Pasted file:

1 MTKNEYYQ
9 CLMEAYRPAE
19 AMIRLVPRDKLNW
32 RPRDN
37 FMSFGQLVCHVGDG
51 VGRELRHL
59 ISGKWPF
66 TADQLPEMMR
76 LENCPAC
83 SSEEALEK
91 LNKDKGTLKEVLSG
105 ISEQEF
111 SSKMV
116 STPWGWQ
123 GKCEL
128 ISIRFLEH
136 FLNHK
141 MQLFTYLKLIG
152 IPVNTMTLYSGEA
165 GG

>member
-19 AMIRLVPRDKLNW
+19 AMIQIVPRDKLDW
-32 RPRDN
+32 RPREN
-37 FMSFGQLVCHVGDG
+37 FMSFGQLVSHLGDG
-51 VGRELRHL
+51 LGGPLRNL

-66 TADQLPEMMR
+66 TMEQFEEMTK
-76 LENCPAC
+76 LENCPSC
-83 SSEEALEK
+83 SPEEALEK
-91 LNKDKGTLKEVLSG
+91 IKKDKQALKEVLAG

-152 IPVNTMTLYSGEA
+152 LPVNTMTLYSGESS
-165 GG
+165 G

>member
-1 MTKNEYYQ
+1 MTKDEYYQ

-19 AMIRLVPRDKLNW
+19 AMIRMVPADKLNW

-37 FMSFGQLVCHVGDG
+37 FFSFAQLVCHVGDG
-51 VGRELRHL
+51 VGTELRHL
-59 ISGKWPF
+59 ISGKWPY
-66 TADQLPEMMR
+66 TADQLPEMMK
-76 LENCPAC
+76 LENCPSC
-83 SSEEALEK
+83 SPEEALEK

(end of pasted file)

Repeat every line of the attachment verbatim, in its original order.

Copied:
1 MTKNEYYQ
9 CLMEAYRPAE
19 AMIRLVPRDKLNW
32 RPRDN
37 FMSFGQLVCHVGDG
51 VGRELRHL
59 ISGKWPF
66 TADQLPEMMR
76 LENCPAC
83 SSEEALEK
91 LNKDKGTLKEVLSG
105 ISEQEF
111 SSKMV
116 STPWGWQ
123 GKCEL
128 ISIRFLEH
136 FLNHK
141 MQLFTYLKLIG
152 IPVNTMTLYSGEA
165 GG

>member
-19 AMIRLVPRDKLNW
+19 AMIQIVPRDKLDW
-32 RPRDN
+32 RPREN
-37 FMSFGQLVCHVGDG
+37 FMSFGQLVSHLGDG
-51 VGRELRHL
+51 LGGPLRNL

-66 TADQLPEMMR
+66 TMEQFEEMTK
-76 LENCPAC
+76 LENCPSC
-83 SSEEALEK
+83 SPEEALEK
-91 LNKDKGTLKEVLSG
+91 IKKDKQALKEVLAG

-152 IPVNTMTLYSGEA
+152 LPVNTMTLYSGESS
-165 GG
+165 G

>member
-1 MTKNEYYQ
+1 MTKDEYYQ

-19 AMIRLVPRDKLNW
+19 AMIRMVPADKLNW

-37 FMSFGQLVCHVGDG
+37 FFSFAQLVCHVGDG
-51 VGRELRHL
+51 VGTELRHL
-59 ISGKWPF
+59 ISGKWPY
-66 TADQLPEMMR
+66 TADQLPEMMK
-76 LENCPAC
+76 LENCPSC
-83 SSEEALEK
+83 SPEEALEK